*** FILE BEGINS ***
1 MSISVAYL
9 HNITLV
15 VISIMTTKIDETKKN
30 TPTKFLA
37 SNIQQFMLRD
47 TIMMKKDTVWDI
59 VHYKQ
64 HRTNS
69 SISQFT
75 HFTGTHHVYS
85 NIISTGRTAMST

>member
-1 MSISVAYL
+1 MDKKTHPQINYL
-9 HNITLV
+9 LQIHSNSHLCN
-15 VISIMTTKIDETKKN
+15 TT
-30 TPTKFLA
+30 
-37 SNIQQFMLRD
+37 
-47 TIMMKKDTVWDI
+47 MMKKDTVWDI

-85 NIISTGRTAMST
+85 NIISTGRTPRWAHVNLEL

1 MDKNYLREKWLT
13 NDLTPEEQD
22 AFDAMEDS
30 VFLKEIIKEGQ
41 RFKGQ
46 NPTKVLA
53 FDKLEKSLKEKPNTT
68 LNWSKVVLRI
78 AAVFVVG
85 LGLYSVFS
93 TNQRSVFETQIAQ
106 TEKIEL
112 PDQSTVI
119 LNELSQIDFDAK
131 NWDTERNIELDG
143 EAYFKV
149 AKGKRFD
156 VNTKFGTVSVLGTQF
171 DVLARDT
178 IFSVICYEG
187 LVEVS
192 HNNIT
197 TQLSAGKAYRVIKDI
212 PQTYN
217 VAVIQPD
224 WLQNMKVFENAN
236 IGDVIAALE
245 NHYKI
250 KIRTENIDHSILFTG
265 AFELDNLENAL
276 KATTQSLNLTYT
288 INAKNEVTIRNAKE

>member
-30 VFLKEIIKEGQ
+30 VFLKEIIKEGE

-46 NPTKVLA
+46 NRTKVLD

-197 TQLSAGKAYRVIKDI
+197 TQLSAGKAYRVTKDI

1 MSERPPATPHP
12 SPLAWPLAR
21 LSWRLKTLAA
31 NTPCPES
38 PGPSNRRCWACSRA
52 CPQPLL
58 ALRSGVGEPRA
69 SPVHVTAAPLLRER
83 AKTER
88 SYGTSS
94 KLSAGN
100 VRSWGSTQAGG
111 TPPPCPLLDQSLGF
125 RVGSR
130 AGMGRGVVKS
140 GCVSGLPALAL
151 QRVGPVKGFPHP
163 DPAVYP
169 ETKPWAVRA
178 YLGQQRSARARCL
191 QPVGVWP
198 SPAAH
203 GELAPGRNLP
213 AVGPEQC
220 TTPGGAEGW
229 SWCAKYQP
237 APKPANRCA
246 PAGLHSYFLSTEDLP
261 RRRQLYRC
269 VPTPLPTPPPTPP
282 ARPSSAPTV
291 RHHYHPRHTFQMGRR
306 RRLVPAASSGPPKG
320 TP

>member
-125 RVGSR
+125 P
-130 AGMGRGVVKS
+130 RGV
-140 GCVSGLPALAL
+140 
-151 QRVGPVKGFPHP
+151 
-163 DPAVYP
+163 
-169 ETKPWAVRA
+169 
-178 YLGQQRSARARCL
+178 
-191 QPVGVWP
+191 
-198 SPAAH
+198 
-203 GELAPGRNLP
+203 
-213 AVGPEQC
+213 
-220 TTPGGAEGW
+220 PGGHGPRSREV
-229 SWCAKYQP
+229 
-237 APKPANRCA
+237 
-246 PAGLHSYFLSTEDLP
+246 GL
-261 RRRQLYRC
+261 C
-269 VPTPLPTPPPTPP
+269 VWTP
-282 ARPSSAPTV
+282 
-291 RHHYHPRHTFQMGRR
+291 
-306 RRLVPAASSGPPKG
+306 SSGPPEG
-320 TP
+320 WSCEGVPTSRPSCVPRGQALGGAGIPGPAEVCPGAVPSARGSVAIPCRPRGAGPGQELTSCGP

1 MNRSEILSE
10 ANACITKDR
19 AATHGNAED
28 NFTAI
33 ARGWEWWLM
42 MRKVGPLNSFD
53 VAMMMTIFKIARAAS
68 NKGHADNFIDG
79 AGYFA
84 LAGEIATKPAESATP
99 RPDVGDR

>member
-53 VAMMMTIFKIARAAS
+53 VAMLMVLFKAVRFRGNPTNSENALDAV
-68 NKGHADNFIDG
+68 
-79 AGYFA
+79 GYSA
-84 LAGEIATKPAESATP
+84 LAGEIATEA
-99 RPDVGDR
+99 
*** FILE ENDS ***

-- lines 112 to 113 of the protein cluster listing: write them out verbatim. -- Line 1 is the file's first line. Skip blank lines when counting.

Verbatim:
+169 
-178 YLGQQRSARARCL